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Life and Death
A moment before the encounter, a strange expectancy overcame Grady Adams, a sense that he and Merlin were not alone.
In good weather and bad, Grady and the dog walked the woods and the meadows for two hours every day. In the wilderness, he was relieved of the need to think about anything other than the smells and sounds and textures of nature, the play of light and shadow, the way ahead, and the way home.
Generations of deer had made this path through the forest, toward a meadow of grass and fragrant clover.
Merlin led the way, seemingly indifferent to the spoor of the deer and the possibility of glimpsing the white flags of their tails ahead of him. He was a three-year-old, 160-pound Irish wolfhound, thirty-six inches tall, measured from his withers to the ground, his head higher on a muscular neck.
The dog’s rough coat was a mix of ash-gray and darker charcoal. In the evergreen shadows, he sometimes seemed to be a shadow, too, but one not tethered to its source.
As the path approached the edge of the woods, the sunshine beyond the trees suddenly looked peculiar. The light turned coppery, as if the world, bewitched, had revolved toward sunset hours ahead of schedule. With a sequined glimmer, afternoon sun shimmered down upon the meadow.
As Merlin passed between two pines, stepping onto open ground, a vague apprehension—a presentiment of pending contact—gripped Grady. He hesitated in the woodland gloom before following the dog.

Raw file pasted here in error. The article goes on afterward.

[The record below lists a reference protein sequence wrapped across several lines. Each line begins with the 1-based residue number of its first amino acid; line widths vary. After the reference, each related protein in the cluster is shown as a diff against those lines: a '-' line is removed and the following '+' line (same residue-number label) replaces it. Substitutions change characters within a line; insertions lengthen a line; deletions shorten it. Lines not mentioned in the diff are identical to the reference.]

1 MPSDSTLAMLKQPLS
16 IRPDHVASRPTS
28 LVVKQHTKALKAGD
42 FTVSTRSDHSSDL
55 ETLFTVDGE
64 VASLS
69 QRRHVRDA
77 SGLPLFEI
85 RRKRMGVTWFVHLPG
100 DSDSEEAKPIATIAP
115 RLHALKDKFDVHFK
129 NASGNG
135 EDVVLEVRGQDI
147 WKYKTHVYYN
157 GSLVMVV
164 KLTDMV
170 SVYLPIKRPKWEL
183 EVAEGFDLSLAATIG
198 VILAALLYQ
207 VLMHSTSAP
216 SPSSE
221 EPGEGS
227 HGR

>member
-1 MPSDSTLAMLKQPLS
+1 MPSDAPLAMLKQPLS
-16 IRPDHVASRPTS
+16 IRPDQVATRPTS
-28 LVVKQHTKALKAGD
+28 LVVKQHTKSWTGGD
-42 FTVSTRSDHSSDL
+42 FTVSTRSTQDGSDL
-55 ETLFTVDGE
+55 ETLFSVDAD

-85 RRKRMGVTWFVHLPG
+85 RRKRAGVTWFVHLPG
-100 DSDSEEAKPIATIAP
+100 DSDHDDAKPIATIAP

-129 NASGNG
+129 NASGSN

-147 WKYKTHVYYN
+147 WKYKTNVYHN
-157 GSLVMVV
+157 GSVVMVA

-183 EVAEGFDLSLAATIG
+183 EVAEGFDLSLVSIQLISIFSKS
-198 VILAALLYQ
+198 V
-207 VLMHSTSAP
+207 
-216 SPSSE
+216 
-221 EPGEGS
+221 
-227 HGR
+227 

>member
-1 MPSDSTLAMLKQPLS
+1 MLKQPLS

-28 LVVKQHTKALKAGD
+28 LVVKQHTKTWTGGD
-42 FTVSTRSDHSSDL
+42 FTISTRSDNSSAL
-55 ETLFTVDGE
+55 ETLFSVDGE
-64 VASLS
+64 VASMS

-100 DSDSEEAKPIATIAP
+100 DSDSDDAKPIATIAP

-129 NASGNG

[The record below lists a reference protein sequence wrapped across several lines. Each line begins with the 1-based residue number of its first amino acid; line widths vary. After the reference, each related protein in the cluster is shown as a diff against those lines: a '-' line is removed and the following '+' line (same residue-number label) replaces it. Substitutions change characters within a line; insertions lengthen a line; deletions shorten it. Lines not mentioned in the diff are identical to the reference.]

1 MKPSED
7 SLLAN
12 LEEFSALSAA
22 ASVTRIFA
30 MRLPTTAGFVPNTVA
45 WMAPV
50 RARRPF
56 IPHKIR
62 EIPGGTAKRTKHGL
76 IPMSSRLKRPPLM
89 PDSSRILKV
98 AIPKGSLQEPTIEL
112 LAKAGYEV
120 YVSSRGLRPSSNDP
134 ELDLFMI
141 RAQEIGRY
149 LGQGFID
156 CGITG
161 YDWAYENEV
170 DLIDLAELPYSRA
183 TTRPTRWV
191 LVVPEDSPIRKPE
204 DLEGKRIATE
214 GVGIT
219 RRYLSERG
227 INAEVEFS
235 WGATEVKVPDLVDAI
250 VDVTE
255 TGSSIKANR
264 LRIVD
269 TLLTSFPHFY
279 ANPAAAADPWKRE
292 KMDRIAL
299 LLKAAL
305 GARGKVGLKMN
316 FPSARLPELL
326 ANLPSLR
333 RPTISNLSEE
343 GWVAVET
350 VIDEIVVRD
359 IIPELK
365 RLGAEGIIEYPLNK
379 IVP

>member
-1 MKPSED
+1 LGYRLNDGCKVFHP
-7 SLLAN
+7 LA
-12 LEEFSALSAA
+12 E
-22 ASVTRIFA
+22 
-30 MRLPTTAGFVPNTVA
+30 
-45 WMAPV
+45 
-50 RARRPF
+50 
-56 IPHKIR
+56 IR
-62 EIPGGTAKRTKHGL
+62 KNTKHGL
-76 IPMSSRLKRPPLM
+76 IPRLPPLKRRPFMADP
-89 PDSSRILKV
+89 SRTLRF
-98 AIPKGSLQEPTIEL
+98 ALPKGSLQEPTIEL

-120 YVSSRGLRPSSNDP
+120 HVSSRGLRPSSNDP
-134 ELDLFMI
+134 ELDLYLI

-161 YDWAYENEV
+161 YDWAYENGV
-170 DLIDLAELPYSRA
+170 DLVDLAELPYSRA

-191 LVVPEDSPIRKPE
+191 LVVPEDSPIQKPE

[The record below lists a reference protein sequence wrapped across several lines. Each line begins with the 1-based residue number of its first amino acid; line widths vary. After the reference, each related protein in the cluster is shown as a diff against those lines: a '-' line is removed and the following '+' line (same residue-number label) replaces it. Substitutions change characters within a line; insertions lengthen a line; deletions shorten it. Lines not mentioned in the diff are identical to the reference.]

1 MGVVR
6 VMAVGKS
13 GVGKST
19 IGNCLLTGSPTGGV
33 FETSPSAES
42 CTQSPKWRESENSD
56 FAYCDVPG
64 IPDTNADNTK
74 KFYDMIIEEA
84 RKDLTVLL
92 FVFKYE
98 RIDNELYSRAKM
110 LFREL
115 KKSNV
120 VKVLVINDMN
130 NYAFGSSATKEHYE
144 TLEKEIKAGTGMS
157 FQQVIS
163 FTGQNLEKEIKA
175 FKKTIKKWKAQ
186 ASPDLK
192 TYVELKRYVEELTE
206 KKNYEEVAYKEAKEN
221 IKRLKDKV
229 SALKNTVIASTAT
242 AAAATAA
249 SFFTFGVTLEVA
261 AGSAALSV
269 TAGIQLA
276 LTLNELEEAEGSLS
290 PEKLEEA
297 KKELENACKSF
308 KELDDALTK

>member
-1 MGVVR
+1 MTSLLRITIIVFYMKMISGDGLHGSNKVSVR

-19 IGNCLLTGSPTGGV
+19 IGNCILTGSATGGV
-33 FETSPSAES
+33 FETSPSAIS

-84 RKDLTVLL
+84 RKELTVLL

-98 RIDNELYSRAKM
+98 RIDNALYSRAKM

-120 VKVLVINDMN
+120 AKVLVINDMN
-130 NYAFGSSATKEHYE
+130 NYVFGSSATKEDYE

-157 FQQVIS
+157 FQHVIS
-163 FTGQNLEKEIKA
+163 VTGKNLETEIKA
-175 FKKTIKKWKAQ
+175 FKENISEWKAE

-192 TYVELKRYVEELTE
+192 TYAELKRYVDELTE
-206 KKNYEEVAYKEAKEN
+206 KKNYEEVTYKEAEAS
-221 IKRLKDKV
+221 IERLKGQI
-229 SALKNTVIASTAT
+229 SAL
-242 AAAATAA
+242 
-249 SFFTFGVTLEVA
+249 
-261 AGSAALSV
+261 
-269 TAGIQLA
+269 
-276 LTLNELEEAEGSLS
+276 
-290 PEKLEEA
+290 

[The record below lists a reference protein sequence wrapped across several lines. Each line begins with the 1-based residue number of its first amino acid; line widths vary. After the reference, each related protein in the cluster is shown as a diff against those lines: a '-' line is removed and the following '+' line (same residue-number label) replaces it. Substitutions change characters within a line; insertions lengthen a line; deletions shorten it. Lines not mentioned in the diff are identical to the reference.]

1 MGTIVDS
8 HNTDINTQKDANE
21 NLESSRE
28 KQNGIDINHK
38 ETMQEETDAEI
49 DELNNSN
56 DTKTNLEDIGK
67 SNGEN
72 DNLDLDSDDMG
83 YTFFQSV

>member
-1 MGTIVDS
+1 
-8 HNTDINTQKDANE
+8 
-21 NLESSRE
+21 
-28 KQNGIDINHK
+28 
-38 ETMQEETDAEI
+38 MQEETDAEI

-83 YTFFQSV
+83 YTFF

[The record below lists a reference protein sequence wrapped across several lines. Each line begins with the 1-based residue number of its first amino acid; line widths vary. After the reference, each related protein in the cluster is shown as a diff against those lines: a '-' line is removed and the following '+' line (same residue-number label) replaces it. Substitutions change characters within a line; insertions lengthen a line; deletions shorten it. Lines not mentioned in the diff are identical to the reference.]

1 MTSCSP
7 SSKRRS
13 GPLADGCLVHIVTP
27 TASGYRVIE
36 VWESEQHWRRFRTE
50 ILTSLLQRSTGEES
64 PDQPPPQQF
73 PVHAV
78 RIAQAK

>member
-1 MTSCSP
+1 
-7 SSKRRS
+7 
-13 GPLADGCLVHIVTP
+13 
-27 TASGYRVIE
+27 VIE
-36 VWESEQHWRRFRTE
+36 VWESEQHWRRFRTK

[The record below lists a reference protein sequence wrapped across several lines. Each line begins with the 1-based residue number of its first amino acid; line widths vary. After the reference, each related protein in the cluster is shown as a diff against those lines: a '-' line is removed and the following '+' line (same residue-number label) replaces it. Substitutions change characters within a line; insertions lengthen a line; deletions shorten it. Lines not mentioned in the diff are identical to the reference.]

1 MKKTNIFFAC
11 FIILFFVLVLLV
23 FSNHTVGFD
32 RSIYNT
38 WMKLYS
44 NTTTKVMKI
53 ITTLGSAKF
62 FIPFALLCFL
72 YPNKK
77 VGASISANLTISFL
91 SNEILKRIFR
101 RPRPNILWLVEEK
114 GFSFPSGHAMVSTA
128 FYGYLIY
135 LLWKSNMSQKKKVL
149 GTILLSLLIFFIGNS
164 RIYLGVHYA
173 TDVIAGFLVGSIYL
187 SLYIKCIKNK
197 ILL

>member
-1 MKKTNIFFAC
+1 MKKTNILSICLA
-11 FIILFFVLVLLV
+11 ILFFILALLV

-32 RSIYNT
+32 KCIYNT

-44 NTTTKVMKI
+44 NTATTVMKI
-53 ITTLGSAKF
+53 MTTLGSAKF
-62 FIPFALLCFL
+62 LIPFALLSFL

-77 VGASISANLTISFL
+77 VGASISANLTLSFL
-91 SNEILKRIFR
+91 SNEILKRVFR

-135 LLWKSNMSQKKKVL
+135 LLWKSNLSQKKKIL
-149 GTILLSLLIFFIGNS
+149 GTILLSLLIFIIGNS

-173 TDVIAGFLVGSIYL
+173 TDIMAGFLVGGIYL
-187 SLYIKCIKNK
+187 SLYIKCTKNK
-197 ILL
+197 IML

In the open, the light was neither coppery nor glimmering, as it had appeared from among the trees. The pale-blue arch of sky and emerald arms of forest embraced the meadow.
No breeze stirred the golden grass, and the late-September day was as hushed as any vault deep in the earth.
Merlin stood motionless, head raised, alert, eyes fixed intently on something distant in the meadow. Wolfhounds were thought to have the keenest eyesight of all breeds of dogs.
The back of Grady’s neck still prickled. The perception lingered that something uncanny would occur. He wondered if this feeling arose from his own intuition or might be inspired by the dog’s tension.
Standing beside the immense hound, seeking what his companion saw, Grady studied the field, which gently descended southward to another vastness of forest. Nothing moved … until something did.
A white form, supple and swift. And then another.
The pair of animals appeared to be ascending the meadow less by intention than by the consequence of their play. They chased each other, tumbled, rolled, sprang up, and challenged each other again in a frolicsome spirit that could not be mistaken for fighting.